Both Alex and I are attempting it this year. I’ve done it many times and even managed to finish 3 times. But this time, I’m determined to get a “zero draft” (like a first draft, but I’m keeping bar low) of a book I’ve been trying to write for months, rather than 50K disjointed words. Don’t get me wrong, I am damn proud of every time I managed to crank out all 50K, even if they weren’t useful. All the same, I want something I will continue to work on once the victorious feelings of managing so much in a month fades.

If you want to be my Writing Buddy, you can add me here.

Link Round Up!

  • ¬†YA Authors Scott Westerfeld and Justine Larbalestier give a whole slew of awesome tips for NaNoWriMo including the idea of the “zero draft,” which Larbalestier writes helps her because it means she can write whatever without stressing herself out about making it perfect.
  • Persephone magazine has a Prep Guide in 2 parts (still useful even though it’s technically started). Part 1 and Part 2. From part 2, I learned about a few novels that began life as NaNo projects, which is always encouraging.

Got any other great NaNo sites, guides, or tips? Let me know!

CopperCon Panels: Social Media Dos and Don’ts For Authors

CopperCon tends to be more writing/writer focused and a lot of the attendees are published authors or aspiring authors. So naturally, there was a panel but how people who are or might be come even mild public figures should treat social media. But first, let’s meet our panelists:

From Left to Right: Jack Mangan, David Lee Summers, Gini Koch, and Carrie Vaughn.

Carrie Vaughn says she was “dragged onto the internet kicking and screaming.” But eventually her publisher was going to create an online presence for her if she didn’t do it herself, so she created a Facebook page. She says once she realized her blog wasn’t about selling her books, that’s when the possibilities opened up and she really started blogging.

Gini Koch says she’s a “twitter whore,” and that she likes the connection it helps her maintain with the reading and book blogger community.

Jack Mangan and David Lee Summers both agree that you should be yourself and express a variety of interests. Summers, for example, often tweets about things he sees while working in the Observatory. (A space observatory, unless he’s some kind of secret super villain. This was unclear.)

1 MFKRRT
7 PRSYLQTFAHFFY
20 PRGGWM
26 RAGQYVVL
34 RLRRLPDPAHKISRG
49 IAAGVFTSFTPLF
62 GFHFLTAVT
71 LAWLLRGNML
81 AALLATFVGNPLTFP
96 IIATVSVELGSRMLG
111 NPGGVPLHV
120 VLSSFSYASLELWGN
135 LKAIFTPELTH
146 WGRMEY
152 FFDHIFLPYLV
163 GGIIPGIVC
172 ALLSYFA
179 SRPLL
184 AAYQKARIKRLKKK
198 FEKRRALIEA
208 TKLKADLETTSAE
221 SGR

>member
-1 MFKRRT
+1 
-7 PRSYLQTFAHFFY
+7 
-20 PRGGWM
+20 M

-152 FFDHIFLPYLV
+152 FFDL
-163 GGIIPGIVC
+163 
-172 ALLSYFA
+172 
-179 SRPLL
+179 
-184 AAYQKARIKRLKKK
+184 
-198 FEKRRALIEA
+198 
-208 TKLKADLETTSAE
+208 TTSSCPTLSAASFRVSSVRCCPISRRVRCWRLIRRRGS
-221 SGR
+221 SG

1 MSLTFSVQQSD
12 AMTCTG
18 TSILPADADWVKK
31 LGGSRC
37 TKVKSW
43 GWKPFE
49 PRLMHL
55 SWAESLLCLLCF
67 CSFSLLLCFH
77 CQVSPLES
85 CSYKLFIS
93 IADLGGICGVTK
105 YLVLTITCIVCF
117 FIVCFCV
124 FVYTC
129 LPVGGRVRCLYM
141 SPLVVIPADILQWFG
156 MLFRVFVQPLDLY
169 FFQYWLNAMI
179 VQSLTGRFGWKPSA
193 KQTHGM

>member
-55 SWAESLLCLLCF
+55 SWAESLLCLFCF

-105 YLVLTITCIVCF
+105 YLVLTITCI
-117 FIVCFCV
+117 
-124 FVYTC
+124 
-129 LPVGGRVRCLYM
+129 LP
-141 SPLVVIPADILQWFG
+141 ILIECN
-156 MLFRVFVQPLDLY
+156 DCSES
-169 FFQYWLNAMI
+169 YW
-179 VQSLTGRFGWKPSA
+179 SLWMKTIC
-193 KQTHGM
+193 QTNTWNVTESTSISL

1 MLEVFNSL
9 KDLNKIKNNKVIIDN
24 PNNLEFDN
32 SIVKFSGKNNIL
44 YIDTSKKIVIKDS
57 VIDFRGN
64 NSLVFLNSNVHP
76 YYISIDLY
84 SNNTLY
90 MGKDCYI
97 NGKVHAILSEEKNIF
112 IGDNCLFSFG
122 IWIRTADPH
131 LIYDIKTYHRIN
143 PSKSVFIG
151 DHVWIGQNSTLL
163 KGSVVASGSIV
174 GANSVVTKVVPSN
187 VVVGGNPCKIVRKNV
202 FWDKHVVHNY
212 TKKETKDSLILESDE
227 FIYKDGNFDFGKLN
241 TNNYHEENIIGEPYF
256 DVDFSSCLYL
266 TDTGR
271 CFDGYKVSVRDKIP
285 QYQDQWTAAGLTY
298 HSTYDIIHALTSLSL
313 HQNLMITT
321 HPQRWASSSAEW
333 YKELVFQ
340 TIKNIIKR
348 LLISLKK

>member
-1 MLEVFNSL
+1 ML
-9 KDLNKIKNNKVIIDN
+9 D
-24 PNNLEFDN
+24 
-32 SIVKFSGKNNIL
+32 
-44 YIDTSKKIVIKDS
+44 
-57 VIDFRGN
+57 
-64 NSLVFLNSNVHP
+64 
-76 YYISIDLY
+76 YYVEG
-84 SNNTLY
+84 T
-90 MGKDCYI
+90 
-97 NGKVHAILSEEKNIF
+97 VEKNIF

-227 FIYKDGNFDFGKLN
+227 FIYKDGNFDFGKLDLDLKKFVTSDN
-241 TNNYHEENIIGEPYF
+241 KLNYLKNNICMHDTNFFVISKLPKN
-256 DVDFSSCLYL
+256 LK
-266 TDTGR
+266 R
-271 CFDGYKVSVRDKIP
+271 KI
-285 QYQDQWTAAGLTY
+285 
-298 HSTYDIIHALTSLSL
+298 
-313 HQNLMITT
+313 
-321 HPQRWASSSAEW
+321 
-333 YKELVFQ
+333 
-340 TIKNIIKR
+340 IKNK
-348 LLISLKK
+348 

Their advice for authors, both published and aspiring, boils down to the following:

  • Don’t be someone you’re not. Be sincere. Be genuine. Be human.
  • Be concious about the image and brand you’re presenting. Your online presence is your brand. If you want to be a dick, go ahead, but Mangan says, “Good luck to you.”
  • Don’t use social media solely for marketing/spamming about your books. People will get bored and ignore you if all you tweet is “My Awesome Book Comes Out Nov. 25th.” It’s okay to be excited about things, but make sure that’s not the sum of your posts.
  • Remember people–be they fans, reviewers, or just random people online–are all human beings first.
  • Create boundaries. Decide how much personal information you want to divulge, and keep it limited for your own sake and safety.
  • Don’t respond to reviews, with a caveat: You can thank people for reading, retweet reviews, and even point out ones you like. But never try and pick a fight with a bad review(er), even under a fake name. It will never end well. The internet is rife with examples of how badly it can go for you.
  • Don’t bash publishers, even if they’ve rejected you. You will look stupid and other publishers will take notice.
  • Again: BE YOU. Even if it’s just a public version of you. Be yourself and be real.

Are you a writer or public figure? Do you have advice to add? Personal anecdotes you want to share? Leave a comment! We’d love to hear from you.